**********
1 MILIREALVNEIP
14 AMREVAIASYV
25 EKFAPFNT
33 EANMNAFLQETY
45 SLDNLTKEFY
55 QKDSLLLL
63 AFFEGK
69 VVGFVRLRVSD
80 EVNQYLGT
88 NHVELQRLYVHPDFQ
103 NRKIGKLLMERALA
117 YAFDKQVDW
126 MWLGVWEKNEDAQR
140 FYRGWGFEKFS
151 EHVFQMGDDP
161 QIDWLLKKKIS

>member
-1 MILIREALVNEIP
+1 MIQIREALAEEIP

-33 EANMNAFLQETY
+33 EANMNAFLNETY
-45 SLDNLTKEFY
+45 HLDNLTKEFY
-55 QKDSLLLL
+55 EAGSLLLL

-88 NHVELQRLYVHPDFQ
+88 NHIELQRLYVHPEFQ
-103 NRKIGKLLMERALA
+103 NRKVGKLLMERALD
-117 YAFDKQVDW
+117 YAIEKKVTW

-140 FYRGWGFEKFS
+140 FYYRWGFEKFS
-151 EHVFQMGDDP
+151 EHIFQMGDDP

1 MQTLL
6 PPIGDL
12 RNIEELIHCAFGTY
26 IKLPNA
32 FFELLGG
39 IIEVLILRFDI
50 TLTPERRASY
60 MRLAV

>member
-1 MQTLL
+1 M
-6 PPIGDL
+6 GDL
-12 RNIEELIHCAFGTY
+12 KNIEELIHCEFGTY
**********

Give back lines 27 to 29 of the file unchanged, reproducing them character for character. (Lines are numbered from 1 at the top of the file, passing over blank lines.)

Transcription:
+88 NHIELQRLYVHPEFQ
-103 NRKIGKLLMERALA
+103 NRKVGKLLMERALD